Book Review – The Vertical Farm

Joanna Schroeder

I spent some time learning about ways the world can feed a burgeoning population. One emerging idea is through a “vertical farm,” an idea that has been promoted by Dr. Dickson Despommier, a former professor of microbiology and public health in environmental sciences at Columbia. He recently authored, “The Vertical Farm Feeding the World in the 21st Century,” which lays out the idea of growing our food vertically in greenhouse skyscrapers, rather than spread out over hundreds of millions of acres of farmland.

This idea has really captured my fancy and got my head spinning around all the ways it could be carried out. But let me take a step back. Today, our food travels on average 1,500 miles from field to table. Crazy. Much of our produce and fruits come from places like Mexico and South America. Wouldn’t it be cool if they could come from your own city?

That is exactly what Despommier is promoting. In the middle of an urban area could be a “vertical farm” that grows produce, fruits and grains and houses things such as fish farms. These future farms would grow our food year round while the excess waste, or biomass could be used to produce bioelectricity and biofuels. In fact, Despommier says that in some cases, a vertical farm could have up to five harvests per year.

While his idea could potentially grow grains like corn or wheat, the initial idea focuses on other crops. In my mind, for many, many years to come, the majority of our grains will still be grown in the great outdoors. In addition, there will be no animals here – they will still roam the countryside as well.

He writes that ideally, they would be cheap to build, modular, durable, easily maintained, and safe to operate. A vertical farm would mitigate external influences on crops such as too much rain or drought and disease along with the need for fertilizers, herbicides or pesticides. Vertical farms would provide well-paying jobs and improve economics. He also believes they should be independent of economic subsidies and outside support once they are up and running and they should be profitable.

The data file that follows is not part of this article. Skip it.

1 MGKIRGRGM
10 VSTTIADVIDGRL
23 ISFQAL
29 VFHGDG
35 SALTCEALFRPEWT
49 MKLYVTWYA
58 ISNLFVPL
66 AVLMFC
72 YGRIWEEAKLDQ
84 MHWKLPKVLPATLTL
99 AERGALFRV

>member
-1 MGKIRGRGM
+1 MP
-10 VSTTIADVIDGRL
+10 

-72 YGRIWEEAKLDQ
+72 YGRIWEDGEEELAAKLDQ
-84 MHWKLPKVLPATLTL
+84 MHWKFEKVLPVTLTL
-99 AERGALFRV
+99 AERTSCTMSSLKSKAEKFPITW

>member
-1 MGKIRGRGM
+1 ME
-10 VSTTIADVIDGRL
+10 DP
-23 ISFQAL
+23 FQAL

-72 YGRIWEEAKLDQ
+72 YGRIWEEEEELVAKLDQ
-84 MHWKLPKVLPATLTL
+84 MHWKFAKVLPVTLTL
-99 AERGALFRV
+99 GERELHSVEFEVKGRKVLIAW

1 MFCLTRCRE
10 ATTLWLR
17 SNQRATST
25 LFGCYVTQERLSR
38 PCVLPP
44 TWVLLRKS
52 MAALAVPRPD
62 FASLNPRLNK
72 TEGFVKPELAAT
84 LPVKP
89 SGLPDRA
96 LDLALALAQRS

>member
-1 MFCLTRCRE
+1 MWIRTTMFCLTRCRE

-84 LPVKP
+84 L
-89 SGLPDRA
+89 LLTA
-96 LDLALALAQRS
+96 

Other advantages include:

  • allowance for ecosystem restoration
  • use of 70-95 percent less water (70 percent of all water used globally is for agriculture and 20 percent of all fossil fuels are used in the ag sector)
  • no agricultural runoff
  • greatly reduce food miles
  • more control of food safety and security
  • purification of grey water to drinking water
  • animal feed from postharvest plant material

While today no one has actually built a vertical farm, designers around the world have provided concepts of what they would look like. Despommier writes that there are four major themes that designers and engineers must include: capture sunlight and disperse it evenly among the rocks (one way to capture sunlight is through solar energy); capture passive energy for supplying a reliable source of energy (could be wind or geothermal); employ a good barrier design for plant production; and maximize the amount of space devoted to growing crops.

With land and water at a premium, increased environmental concerns, growing concerns over energy, and the need to grow more food throughout the world, Despommier’s vertical farm may just be one viable part of the solution. It is well-worth the read.

Agribusiness, Biofuels, Book Review